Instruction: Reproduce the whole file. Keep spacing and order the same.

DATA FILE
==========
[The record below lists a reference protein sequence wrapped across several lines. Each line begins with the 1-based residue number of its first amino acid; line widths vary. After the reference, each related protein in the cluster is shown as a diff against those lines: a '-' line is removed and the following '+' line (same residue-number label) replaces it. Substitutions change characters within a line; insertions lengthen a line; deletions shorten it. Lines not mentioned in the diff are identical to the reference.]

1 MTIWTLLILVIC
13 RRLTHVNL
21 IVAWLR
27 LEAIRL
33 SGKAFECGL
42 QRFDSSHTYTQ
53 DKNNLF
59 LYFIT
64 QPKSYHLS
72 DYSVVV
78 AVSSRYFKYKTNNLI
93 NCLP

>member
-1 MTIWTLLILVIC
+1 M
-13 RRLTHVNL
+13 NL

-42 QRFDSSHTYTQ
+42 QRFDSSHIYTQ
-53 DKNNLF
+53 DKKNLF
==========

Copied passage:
[The record below lists a reference protein sequence wrapped across several lines. Each line begins with the 1-based residue number of its first amino acid; line widths vary. After the reference, each related protein in the cluster is shown as a diff against those lines: a '-' line is removed and the following '+' line (same residue-number label) replaces it. Substitutions change characters within a line; insertions lengthen a line; deletions shorten it. Lines not mentioned in the diff are identical to the reference.]

1 MTIWTLLILVIC
13 RRLTHVNL
21 IVAWLR
27 LEAIRL
33 SGKAFECGL
42 QRFDSSHTYTQ
53 DKNNLF
59 LYFIT
64 QPKSYHLS
72 DYSVVV
78 AVSSRYFKYKTNNLI
93 NCLP

>member
-1 MTIWTLLILVIC
+1 M
-13 RRLTHVNL
+13 NL

-42 QRFDSSHTYTQ
+42 QRFDSSHIYTQ
-53 DKNNLF
+53 DKKNLF